The major indexes continued a four day rally on Thursday, as talk of coordinated central bank action began to relax anxiety surrounding the continued struggles of the European financial sector. Discussion of a potential credit freeze as a consequence of the debt crisis made for tense trading, even as the market crept higher.
The tech sector mimicked some of that uncertainly, as investors clung to earnings and acquisition news while other major components of the sector chugged along on low volume.
Among the stocks ticking higher on Thursday was long beleaguered search engine, Yahoo (YHOO), which seemed like a safe bet following the Wall Street Journal report that the company is entertaining a potential bid from the private equity firm Silver Lake. While Yahoo has signaled that it’s not desperate to complete a deal at the moment, investors expressed support for the possibility.
Beyond implying that Yahoo is a worthwhile acquisition target, the announcement drew attention to the fact that while Yahoo tends to be overshadowed by Google (GOOG) and has failed to increase revenue in the last several years, it reliably turns a profit. There was also the acknowledgment that among other efforts to increase its relevance and sway within the tech world, the company is considering a bid on the media streaming corporation, Hulu LLC and/or and advertising partnership with Microsoft Corp.(MSFT) and AOL Inc. (AOL) Shares of both Microsoft and AOL benefited from the association.
Other stocks getting attention Thursday included Netflix (NFLX). Shares of the movie rental service plummeted following the reduction of its third-quarter subscriber prediction. Netflix altered its forecast to account for 1 million fewer subscribers than it had predicted in late July. The downtrend in subscribers is presume to be largely the result of price increases for the company’s viewing service. There was no shortage of public griping following the considerable price hike, sound an alarm for some investors that Netflix could soon be entering a period of decline. Those prediction appear to be on point, a near 20 percent drop for the day bring Netflix down 40 percent decline from Netflix’s historical peak in July. The company is now in the red for 2011.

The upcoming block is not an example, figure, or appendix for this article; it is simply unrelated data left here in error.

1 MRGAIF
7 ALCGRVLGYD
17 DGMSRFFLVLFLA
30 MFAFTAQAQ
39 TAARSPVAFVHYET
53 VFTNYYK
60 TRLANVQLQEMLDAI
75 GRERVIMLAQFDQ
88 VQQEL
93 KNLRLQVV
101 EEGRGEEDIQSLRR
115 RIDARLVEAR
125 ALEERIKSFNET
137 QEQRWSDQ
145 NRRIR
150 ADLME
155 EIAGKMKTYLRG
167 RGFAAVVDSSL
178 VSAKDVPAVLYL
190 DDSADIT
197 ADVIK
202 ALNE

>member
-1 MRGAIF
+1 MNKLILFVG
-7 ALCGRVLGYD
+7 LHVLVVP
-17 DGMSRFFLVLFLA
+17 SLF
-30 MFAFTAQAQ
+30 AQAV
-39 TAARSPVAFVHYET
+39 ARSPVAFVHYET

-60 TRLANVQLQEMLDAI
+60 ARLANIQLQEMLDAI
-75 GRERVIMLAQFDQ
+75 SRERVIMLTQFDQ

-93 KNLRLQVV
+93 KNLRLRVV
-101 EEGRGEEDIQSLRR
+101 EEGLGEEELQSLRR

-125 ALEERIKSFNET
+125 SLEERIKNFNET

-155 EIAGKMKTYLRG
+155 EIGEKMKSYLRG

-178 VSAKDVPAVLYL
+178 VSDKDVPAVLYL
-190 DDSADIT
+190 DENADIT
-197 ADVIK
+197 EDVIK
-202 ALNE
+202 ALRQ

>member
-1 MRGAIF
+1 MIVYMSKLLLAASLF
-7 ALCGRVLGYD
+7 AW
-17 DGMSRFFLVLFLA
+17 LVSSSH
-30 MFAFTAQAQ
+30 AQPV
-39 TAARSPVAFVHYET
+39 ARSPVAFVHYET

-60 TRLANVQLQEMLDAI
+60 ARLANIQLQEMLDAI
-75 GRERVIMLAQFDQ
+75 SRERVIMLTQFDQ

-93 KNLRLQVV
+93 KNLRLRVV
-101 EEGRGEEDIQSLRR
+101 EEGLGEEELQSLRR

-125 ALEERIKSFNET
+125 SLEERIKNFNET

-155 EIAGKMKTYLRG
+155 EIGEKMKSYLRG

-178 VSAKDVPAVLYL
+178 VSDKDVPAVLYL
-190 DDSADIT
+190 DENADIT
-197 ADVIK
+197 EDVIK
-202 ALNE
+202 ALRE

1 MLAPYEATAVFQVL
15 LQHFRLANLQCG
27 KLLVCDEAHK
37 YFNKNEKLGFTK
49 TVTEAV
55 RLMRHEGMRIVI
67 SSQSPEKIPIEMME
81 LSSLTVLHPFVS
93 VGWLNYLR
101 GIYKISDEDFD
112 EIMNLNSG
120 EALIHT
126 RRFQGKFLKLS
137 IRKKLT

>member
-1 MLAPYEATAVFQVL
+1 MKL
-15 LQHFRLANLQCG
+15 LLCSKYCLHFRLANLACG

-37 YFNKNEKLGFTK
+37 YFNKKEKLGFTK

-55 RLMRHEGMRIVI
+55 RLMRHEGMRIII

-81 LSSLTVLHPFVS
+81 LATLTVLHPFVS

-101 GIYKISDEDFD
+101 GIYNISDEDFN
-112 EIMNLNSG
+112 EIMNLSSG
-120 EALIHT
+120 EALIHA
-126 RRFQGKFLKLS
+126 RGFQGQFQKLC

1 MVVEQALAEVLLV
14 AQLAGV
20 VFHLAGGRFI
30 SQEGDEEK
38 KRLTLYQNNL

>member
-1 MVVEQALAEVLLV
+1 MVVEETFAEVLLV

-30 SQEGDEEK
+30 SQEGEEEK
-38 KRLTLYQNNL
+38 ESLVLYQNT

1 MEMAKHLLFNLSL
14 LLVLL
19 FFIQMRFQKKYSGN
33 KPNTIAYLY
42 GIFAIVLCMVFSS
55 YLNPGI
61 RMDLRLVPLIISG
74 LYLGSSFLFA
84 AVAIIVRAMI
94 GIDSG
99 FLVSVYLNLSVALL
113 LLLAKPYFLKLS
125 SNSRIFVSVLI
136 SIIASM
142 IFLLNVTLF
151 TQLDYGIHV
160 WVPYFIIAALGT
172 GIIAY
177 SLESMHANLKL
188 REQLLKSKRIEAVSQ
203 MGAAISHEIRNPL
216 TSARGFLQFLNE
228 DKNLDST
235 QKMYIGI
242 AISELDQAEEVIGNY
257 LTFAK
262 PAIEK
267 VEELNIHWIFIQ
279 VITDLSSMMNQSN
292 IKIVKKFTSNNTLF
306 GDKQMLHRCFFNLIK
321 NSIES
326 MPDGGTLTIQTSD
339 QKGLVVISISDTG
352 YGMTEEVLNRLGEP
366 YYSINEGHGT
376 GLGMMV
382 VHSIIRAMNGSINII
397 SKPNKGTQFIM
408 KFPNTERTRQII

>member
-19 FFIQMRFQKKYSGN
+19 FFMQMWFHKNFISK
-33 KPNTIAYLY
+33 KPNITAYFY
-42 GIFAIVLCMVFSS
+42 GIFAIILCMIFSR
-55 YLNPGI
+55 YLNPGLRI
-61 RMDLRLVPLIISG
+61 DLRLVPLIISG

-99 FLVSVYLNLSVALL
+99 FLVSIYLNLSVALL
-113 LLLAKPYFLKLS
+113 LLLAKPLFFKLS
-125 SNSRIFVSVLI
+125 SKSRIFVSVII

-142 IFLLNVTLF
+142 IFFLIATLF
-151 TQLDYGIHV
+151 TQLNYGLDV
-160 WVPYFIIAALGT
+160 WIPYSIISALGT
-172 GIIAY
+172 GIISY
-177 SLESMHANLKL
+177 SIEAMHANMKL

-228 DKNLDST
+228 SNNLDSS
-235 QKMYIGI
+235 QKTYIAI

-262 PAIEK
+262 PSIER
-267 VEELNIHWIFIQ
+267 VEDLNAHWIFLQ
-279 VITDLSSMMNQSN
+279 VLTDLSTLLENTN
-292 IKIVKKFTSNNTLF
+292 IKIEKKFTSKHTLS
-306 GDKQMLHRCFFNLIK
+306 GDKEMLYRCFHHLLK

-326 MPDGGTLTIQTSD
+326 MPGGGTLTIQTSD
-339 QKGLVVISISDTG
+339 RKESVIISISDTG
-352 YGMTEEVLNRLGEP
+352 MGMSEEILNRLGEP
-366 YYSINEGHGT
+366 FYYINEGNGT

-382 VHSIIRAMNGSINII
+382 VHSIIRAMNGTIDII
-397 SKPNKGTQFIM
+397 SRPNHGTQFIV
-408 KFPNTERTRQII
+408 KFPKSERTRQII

The steep tumble in share prices for the day seemed a dramatic reaction considering Netflix did not modify its financial guidance from its original levels, but the current trajectory has many running for the door.
Netflix believes that the decline will be temporary and that their decision to divide services and raise prices will eventually help improve services and benefit shareholders long term.
What was a loss for Netflix was a boon to its rivals, including Redbox owner Coinstar (CSTR). Shares of Coinstar, which operates popular video kiosks for $1 per rental across the country, shot up considerably for the day.
After hours, Blackberry market Research In Motion (RIMM) took a hard fall after reporting a severe earnings decline. Sales of its line of BlackBerry smartphones and tablets have been buckling against competition from the ever-evolving iPhone and other options. The 29 percent slide far surpassed analyst forecasts and lead investors to abandon the stock in droves after the bell when the announcement was made.
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